25 Nov 2017

Powering Japan: mining undersea 'fire ice'

From This Way Up, 12:50 pm on 25 November 2017

How can one of the world's leading industrial nations become energy self-sufficient, and avoid paying so much for the fuel imports that cost the economy tens of billions of dollars every year?

Structure of a gas hydrate (methane clathrate) block embedded in the sediment of hydrate ridge, off Oregon, USA.

Structure of a gas hydrate (methane clathrate) block embedded in the sediment of hydrate ridge, off Oregon, USA. Photo: (By Wusel007 - Own work, CC BY-SA 3.0)

With meagre energy reserves of its own and only a fledgeling interest in renewable power, Japan must import the bulk of its oil, coal and gas from overseas.

But now attention - and government investment - is turning to an untapped natural resource buried deep beneath the seabed.

So-called flammable ice (aka fire ice or methane hydrate) is a mix of water and methane locked away under high pressures and low temperatures in the Arctic permafrost and deep down under the ocean floor.

According to NIWA, there's a huge stash off the East Coast of New Zealand, too.

A 3D image of one section of East Coast seafloor mapped in 3D, complete with methane deposits and flares.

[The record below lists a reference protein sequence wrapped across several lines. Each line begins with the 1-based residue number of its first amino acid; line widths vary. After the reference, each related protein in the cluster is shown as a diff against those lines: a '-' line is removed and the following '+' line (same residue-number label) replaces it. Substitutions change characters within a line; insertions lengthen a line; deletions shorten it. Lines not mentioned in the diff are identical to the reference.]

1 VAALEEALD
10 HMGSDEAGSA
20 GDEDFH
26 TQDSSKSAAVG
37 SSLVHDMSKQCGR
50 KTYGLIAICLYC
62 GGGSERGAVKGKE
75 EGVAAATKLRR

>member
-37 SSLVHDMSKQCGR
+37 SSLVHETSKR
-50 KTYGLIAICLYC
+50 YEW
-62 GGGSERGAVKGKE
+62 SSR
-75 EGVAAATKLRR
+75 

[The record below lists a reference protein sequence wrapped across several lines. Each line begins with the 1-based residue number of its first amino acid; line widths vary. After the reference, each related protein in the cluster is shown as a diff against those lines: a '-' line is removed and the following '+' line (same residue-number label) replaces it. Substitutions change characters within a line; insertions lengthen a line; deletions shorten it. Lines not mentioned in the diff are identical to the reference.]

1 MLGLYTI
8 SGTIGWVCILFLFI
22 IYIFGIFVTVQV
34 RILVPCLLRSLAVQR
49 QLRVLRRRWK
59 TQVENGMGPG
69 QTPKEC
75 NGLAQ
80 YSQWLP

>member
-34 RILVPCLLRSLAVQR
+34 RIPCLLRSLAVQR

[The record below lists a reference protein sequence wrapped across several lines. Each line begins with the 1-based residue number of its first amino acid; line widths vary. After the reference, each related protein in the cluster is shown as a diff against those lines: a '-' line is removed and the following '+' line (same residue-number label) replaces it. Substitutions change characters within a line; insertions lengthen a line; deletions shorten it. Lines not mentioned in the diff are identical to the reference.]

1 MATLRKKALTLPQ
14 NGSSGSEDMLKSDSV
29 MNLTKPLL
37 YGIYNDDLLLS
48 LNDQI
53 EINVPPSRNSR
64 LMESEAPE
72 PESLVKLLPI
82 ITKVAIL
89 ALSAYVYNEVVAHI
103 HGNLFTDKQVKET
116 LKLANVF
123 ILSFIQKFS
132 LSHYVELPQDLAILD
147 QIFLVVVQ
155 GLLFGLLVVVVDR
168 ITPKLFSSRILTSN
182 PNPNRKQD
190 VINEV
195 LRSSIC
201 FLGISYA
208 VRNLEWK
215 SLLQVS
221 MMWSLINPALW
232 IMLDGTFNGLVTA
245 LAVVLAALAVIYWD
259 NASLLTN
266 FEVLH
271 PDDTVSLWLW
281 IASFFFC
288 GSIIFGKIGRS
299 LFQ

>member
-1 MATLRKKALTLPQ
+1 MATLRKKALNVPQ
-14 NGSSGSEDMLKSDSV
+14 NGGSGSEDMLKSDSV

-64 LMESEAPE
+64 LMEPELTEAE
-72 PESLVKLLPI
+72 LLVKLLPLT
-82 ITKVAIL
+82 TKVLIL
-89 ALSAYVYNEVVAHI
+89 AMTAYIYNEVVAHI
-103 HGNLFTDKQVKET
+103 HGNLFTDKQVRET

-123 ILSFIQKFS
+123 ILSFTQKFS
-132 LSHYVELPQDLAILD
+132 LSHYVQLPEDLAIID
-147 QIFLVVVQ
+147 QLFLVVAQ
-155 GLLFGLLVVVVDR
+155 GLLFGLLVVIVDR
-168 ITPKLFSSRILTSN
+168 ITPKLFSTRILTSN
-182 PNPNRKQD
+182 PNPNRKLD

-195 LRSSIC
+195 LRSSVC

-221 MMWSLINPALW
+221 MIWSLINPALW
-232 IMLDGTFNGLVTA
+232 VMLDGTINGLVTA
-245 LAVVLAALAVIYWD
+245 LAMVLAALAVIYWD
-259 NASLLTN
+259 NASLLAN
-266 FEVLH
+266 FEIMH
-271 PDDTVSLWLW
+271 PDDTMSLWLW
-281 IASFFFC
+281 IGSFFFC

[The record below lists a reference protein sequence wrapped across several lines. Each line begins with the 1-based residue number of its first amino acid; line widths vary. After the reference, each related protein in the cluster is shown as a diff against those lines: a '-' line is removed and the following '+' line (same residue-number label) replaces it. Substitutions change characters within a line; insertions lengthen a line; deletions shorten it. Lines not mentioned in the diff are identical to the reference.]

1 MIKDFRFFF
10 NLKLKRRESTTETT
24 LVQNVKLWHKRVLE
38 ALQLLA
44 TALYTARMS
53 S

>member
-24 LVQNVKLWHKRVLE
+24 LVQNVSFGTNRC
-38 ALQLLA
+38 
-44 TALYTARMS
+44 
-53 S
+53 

A 3D image of one section of East Coast seafloor mapped in 3D, complete with methane deposits and flares. Photo: [NIWA]

These methane hydrate reserves have been called the world's largest source of untapped fossil energy, storing more energy than all remaining fossil fuel reserves combined.

But recovering them in a cost-effective way that won't harm the planet is no easy task.

For CNN, Sarah Lazarus has been looking at the prospects and possibilities of flammable ice as an energy source.

"These ice crystals hold a remarkable quantity of natural methane gas. It is estimated that one cubic meter of frozen gas hydrate contains 164 cubic meters of methane. Hold a match to the ice and the gas ignites so that instead of melting, it burns" Sarah Lazarus

"If natural gas could be extracted economically from gas hydrates, it would reshape the energy world. The implications are astounding. The price of natural gas, throughout the world, would be pegged to the price of extracting the hydrates." Professor Christopher Knittel of MIT's Sloan School of Management quoted by Sarah Lazarus

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